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2021 Texas Infrastructure Report Card | Part 4 in a Series


2021 Texas Infrastructure Report Card | Part 4 in a Series

The rest of the story

October 2021

by Mark K. Boyd PhD, PE, M. ASCE (Chair, 2021 Infrastructure Report Card Committee)

Mark Boyd PhD, PE of LCA Environmental Inc

The 2021 Texas Infrastructure Report Card came out in February but it needs to stay up in the minds of our State legislature, the public at large, and the ASCE community. This is the 4th and last in a series of articles highlighting important issues of Texas infrastructure. If you have not read them yet, I invite you to browse the last three editions right here, in the Texas Civil Engineer online, so you may get caught up! The first article was about the journey this fantastic committee took developing the report card during the pandemic. In that first article I also went down memory lane of my own childhood in the developing world as I recalled and recounted steps I was taking early on toward my own Civil Engineering infrastructure journey. I called for Civil Engineers to look sympathetically outside our borders. Don’t complain. Just get to work! We have plenty of good foundation to build on in Texas! The second article was about the worst 2021 grades and why there are reasons for optimism and pessimism for improvement in the areas of levees and wastewater infrastructure condition. The third article was a collaboration with Geoffrey Roberts – Chairman, of the ASCE Texas Beyond Storms Committee about the big elephant in the room which appeared with the combination of the February winter storms and the report card best B+ grade assigned to the Energy chapter. This new committee composed of similarly talented and energetic professionals is developing a report on its tie in to interdependent infrastructure and how Texas must avoid a black start catastrophe at all costs.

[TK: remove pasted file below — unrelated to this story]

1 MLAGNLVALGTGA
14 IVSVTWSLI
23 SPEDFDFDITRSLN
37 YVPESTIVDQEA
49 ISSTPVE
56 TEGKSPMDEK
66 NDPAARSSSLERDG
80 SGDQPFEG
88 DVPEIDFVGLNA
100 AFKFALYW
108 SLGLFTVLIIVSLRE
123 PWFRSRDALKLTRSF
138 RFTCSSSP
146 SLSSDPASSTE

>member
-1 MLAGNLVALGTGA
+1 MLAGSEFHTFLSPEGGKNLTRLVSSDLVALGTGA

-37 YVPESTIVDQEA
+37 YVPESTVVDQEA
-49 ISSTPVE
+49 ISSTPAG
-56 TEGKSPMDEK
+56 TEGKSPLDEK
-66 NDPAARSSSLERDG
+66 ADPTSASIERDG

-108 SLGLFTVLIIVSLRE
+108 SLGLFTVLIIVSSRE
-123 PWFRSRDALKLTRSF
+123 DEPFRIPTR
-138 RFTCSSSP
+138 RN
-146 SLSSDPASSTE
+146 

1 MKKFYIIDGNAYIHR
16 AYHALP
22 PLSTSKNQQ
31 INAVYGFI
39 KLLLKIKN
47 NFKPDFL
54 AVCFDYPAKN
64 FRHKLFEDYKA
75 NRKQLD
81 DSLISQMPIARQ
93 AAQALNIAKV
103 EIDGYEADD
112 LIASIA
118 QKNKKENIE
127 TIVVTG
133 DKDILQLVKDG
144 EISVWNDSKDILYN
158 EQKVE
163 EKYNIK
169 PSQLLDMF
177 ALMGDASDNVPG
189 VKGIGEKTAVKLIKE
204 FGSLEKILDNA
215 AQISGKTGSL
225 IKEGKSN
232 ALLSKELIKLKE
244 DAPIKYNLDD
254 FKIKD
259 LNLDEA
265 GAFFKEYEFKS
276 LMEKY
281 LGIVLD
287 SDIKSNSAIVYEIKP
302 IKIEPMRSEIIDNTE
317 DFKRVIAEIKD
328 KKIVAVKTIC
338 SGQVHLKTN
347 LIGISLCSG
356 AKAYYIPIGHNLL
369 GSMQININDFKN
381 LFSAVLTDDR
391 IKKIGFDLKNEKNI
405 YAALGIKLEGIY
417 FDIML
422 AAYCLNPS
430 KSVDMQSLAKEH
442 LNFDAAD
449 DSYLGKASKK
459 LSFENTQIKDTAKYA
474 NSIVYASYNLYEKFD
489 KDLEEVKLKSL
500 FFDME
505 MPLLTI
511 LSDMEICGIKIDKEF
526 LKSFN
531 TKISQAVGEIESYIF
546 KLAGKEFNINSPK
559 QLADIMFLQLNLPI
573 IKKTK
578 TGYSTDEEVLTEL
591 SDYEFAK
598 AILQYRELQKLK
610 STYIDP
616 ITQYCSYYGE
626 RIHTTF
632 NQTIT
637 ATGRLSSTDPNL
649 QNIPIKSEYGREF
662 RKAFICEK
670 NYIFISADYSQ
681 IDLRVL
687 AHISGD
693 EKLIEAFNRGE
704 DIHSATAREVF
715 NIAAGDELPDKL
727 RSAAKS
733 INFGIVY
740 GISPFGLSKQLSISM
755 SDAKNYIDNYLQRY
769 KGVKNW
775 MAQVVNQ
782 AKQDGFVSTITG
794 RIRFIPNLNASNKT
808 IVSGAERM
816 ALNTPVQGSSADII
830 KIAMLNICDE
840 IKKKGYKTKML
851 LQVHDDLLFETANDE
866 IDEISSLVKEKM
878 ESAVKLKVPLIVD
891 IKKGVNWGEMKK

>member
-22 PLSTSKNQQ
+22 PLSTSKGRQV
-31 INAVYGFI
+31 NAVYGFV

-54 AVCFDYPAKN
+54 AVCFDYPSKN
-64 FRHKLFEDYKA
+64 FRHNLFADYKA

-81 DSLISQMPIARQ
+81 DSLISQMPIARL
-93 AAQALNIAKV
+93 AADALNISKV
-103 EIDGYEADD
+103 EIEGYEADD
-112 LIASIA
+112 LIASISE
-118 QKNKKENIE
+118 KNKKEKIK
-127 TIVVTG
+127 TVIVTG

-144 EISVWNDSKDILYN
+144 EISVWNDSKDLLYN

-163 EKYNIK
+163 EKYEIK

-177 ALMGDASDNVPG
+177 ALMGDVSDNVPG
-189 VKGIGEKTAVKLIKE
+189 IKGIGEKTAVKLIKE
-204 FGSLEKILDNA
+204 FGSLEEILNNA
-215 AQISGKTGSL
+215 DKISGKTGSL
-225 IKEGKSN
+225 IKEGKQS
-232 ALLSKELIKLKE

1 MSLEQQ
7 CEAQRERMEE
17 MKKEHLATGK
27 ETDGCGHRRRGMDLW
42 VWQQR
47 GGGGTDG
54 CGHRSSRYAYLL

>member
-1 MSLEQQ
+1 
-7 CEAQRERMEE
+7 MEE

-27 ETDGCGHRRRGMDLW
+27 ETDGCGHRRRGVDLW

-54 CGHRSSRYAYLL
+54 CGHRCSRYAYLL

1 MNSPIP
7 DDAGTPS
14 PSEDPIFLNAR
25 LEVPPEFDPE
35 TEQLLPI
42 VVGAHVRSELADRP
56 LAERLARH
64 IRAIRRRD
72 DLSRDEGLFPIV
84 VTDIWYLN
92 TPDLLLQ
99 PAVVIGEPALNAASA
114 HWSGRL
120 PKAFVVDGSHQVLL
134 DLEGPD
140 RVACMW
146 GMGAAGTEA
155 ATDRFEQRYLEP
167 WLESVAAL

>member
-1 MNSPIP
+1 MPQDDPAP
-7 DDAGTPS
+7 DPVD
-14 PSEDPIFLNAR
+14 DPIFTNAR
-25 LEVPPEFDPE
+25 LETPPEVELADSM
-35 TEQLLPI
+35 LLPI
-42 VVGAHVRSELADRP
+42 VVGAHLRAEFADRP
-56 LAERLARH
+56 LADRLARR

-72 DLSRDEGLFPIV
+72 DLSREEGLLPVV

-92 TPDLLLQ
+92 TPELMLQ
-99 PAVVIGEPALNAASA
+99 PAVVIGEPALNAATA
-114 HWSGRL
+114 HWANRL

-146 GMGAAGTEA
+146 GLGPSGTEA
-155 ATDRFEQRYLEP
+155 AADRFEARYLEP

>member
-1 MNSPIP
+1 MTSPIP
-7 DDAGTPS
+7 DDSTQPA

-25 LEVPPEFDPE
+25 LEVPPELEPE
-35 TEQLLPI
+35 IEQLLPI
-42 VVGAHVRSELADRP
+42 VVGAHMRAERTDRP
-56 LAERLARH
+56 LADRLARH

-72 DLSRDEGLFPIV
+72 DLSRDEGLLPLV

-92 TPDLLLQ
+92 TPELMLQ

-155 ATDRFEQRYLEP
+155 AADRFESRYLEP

The Texas GPA of C did not tell the whole story as it rose even though 12 categories were evaluated, 4 more than 2017 which included 2 categories never before assessed. The report card is all about setting the right priorities and targets for smart infrastructure investment. Most of the 4 additions dragged the GPA down, as well as some other categories that continued to reside at the bottom of the grade scale.

This wrap up article presents some final thoughts on the report card, the rest of the story, with a discussion on a few selected categories. I picked four categories to discuss in this article including Solid Waste as an example of a good grade that slid since last time, the improving important category of Drinking Water, the brand new category of Parks & Recreation (never before graded in Texas), and a particularly poor transportation grade for Highways and Roads.


The solid waste grade declined from a B+ in 2012 (the last time it was evaluated) to a B in the current 2021 report card. Texans generated approximately 40.2 million tons of solid waste in 2015. Per capita each Texan generated 8 pounds of solid waste per a day, significantly higher than the national rate of 4.5 pounds. That same year, the recycling rate in Texas was 23%, marginally below the national rate of 26%.